6. Another source of folic acids, as well as the vitamins B1 and B3, is brown rice which is also a low-glycemic food so any glucose is released into the bloodstream gradually, preventing sugar lows and mood swings. Brown rice has the added health advantage of providing many of the trace minerals we need to function properly, along with being a high fiber food.
7. Brewer’s Yeast is a further source of the B vitamins as well as a wide variety of other vitamins and minerals including 16 amino acids and 14 minerals. It is the amino acids that are vital for the nervous system helping to treat depression.
8. Whole grains such as oats, kamut, spelt and quinoa will deliver further nutrients to boost the brain, soothe the digestive tract and help avoid blood sugar spikes that can lead to concerns about mood swings. So much better than refined grains.
9. Cabbage is another great source of folic acid as well as vitamin C. Include cabbage often in your diet to protect against stress and so much more. If you are worried about gas, add a few fennel, caraway or cumin seeds before cooking. The raw juice is a known treatment for stomach ulcers – another good indicator of too much stress and anxiety.
10. Three final foods to add into the mix can be delicious treats too – they are raw cacao, dark molasses and Brazil nuts and the perfect way to boost brain function and eliminate depression.
Just as important as following these top 10 foods to battle the blues is the avoidance of certain foods including all junk, processed and convenience foods while at the same time making sure you eat your meals regularly, however busy you might be. Always start the day with a healthy breakfast. Eating a balanced breakfast and making a point to eat regularly will keep your blood sugar and mood stable, while lowering your intake of high calorie, high processed sodium and high sugar foods will reduce your chances of experiencing depressive symptoms no matter what your age. Not only does your body work more effectively on healthier fuel, but you could be less likely to suffer from conditions such as chronic lower back pain and the symptoms of arthritis which can lead to depression. Although alcohol may give an initial relaxed happy boost, it is actually a significant depressant so anyone with mood problems should stay clear of alcohol. Be aware that some commonly prescribed drugs can contribute to depression too.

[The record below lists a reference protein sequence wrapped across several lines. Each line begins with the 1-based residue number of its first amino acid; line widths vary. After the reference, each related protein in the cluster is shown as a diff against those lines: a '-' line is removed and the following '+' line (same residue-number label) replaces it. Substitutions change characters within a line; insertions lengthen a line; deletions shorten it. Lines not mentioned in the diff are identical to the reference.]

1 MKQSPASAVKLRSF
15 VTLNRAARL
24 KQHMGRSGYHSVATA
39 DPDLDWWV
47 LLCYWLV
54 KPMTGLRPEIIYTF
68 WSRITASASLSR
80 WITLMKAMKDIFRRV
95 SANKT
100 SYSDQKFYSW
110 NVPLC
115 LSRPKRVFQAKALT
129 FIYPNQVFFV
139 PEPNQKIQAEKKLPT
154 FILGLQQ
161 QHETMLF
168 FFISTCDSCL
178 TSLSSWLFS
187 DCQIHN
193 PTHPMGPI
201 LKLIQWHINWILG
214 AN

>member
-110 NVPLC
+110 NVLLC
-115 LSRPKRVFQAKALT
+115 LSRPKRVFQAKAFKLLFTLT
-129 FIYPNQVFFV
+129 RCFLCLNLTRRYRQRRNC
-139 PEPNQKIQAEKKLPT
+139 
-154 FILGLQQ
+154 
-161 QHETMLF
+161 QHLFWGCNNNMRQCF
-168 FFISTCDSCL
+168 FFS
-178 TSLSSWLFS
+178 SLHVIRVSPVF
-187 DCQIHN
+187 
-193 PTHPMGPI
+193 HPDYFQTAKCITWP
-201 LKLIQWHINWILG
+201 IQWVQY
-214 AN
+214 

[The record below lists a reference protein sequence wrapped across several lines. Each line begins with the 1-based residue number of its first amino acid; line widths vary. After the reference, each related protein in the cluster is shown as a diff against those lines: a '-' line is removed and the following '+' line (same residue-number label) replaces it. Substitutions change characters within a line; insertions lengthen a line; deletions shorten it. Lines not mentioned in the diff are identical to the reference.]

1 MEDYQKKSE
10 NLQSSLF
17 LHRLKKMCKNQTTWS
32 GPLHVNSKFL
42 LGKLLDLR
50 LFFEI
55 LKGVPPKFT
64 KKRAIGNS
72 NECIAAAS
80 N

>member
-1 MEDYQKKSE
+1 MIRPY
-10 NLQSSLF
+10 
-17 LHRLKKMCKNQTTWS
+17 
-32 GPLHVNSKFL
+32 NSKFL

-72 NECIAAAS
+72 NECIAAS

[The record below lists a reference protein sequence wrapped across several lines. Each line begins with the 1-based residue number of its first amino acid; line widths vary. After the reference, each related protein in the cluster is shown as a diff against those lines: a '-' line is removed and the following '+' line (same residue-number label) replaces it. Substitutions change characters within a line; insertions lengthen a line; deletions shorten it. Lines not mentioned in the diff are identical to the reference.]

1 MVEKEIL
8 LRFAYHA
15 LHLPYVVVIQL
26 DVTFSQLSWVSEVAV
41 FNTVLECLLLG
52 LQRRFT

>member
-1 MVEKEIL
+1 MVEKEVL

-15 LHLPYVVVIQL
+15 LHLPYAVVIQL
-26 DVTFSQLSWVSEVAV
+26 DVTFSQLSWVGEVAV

It is also no secret that your levels of vitamin D can affect your state of the blues. Higher levels have been shown to significantly lower depressive symptoms. Not for nothing is vitamin D often called the “feel good” hormone. Aim for a level of well over 50 ng/ml – but preferably in the region of 75-100 ng/ml – for maximum health and feeling good benefits through frequent exposure of as much skin as possible to the sunlight for 20 minutes or so during those two hours either side of noon and supplementing with vitamin D3 when necessary. To be sure of your levels, it is wise to be tested.
Never underestimate the damage that depression can do. While lifestyle and nutrition changes may well be the way to go, depression is a treatable condition that responds not only to medication but to newer forms of psychotherapy. If you feel the signs and symptoms, do not put off seeking help.